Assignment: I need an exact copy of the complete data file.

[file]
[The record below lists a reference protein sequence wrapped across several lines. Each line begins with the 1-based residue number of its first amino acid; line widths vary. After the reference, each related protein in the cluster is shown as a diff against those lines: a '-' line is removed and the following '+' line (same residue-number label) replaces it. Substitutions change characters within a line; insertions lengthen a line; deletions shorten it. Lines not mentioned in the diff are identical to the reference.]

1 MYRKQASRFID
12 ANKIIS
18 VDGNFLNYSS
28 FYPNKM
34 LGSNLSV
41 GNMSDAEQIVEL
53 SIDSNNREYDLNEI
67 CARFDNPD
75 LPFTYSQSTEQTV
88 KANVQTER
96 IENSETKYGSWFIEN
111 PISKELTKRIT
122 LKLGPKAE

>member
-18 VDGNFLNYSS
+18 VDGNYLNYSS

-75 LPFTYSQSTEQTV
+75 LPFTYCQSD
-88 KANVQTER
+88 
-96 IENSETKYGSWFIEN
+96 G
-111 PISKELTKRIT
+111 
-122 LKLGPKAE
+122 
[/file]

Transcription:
[The record below lists a reference protein sequence wrapped across several lines. Each line begins with the 1-based residue number of its first amino acid; line widths vary. After the reference, each related protein in the cluster is shown as a diff against those lines: a '-' line is removed and the following '+' line (same residue-number label) replaces it. Substitutions change characters within a line; insertions lengthen a line; deletions shorten it. Lines not mentioned in the diff are identical to the reference.]

1 MYRKQASRFID
12 ANKIIS
18 VDGNFLNYSS
28 FYPNKM
34 LGSNLSV
41 GNMSDAEQIVEL
53 SIDSNNREYDLNEI
67 CARFDNPD
75 LPFTYSQSTEQTV
88 KANVQTER
96 IENSETKYGSWFIEN
111 PISKELTKRIT
122 LKLGPKAE

>member
-18 VDGNFLNYSS
+18 VDGNYLNYSS

-75 LPFTYSQSTEQTV
+75 LPFTYCQSD
-88 KANVQTER
+88 
-96 IENSETKYGSWFIEN
+96 G
-111 PISKELTKRIT
+111 
-122 LKLGPKAE
+122 